Student loan assistance, which started as rare perk offered by a handful of companies, is finding its way into the mainstream menu of workplace benefits.
This year, Fidelity began to offer businesses a way to contribute to their workers' education debt. Since then, more than two dozen companies have signed up and it expects that number to double by the year's finish.
"This is going to grow rapidly over time," said Asha Srikantiah, vice president of workplace emerging products at Fidelity. "We're seeing so many more people who have debt and who are overwhelmed by that debt."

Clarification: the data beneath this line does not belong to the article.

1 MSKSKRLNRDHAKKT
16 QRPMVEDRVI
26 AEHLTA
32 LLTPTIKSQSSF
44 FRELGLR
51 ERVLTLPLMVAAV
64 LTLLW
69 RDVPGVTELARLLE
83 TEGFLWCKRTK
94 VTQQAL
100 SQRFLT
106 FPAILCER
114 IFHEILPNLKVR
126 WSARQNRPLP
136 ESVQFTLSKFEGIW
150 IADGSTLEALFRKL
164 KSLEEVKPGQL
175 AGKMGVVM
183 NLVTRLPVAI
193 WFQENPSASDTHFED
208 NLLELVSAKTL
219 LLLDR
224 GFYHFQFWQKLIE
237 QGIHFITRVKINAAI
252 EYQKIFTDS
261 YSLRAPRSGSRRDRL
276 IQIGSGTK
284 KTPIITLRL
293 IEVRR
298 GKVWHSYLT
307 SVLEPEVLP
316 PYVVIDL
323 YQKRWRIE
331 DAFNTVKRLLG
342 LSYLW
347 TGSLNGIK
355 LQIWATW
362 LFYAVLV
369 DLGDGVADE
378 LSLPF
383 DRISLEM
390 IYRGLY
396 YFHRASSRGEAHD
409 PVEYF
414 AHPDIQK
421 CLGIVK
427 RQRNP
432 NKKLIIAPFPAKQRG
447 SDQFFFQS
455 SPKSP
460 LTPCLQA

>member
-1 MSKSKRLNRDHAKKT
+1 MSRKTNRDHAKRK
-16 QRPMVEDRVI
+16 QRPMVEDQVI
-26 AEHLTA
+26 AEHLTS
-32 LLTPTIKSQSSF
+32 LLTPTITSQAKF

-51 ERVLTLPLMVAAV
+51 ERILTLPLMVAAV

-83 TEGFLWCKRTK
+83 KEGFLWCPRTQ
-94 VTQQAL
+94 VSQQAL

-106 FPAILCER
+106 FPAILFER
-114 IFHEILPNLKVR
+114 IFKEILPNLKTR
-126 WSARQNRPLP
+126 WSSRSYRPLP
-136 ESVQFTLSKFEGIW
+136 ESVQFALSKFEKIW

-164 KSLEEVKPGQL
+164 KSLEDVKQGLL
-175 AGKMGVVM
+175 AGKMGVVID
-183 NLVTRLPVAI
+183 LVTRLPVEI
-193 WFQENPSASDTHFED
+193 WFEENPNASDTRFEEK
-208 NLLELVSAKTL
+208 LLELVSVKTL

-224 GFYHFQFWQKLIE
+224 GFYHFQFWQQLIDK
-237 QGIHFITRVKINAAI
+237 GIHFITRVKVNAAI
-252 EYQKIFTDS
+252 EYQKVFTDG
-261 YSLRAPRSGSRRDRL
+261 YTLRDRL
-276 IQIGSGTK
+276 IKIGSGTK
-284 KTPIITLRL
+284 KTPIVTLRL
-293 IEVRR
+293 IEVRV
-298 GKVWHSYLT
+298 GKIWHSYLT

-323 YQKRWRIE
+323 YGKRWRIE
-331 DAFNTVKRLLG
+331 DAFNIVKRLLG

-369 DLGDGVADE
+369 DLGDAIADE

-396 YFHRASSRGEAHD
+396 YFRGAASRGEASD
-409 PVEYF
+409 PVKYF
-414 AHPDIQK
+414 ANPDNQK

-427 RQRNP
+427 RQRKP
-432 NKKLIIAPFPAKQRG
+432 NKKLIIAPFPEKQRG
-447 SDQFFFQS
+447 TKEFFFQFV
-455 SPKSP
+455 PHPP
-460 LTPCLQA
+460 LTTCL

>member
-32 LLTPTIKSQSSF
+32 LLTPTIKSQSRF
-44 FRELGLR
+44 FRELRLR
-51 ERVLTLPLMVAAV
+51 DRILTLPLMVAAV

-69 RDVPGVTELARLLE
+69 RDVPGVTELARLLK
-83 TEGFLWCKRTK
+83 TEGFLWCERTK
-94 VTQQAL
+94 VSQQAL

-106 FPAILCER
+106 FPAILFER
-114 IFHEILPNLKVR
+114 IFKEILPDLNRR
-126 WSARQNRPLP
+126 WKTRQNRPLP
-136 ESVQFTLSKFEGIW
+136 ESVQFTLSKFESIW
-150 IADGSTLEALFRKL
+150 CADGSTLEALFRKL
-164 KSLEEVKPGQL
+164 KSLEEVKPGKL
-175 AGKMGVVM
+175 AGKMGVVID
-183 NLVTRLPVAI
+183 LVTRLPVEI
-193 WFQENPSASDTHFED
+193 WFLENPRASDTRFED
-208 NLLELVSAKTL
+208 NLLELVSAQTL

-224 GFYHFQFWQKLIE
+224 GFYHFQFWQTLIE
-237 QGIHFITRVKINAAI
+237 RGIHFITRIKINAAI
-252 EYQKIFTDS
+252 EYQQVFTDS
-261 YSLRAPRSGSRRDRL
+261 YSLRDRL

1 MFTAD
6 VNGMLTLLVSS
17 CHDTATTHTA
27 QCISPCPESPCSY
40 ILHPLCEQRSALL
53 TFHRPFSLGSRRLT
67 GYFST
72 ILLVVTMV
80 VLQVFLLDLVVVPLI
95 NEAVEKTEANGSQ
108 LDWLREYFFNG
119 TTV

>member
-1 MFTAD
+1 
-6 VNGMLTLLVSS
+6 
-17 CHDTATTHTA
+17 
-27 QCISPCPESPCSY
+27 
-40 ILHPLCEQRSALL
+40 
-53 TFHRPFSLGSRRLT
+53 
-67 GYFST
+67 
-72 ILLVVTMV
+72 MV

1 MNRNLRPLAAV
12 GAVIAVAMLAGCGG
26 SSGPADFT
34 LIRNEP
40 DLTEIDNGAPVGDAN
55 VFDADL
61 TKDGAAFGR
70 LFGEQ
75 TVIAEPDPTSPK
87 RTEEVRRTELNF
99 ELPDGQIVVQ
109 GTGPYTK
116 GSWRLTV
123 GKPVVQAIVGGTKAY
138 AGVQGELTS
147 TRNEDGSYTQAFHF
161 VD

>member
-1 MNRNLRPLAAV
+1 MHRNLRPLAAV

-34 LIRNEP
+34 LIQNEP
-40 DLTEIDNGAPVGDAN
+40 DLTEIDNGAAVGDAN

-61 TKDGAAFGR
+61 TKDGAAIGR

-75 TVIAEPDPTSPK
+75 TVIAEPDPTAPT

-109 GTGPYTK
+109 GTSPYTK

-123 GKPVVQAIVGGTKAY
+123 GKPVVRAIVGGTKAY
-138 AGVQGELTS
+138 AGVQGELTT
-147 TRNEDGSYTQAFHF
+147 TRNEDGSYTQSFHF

Indeed, 7 in 10 college graduates have student loan debt. The average person leaves school $30,000 in arrears, while nearly 20 percent owe more than $100,000. Americans are now more burdened by education loans than they are by credit card or auto debt.
And nearly 90 percent of young workers say they'd commit to an employer for at least five years if they were offered help with their student loans, according to a study by the nonprofit, American Student Assistance.
"This is certainly emerging as a new and very important benefit," said David Pratt, a professor at Albany Law School who studies employee benefits.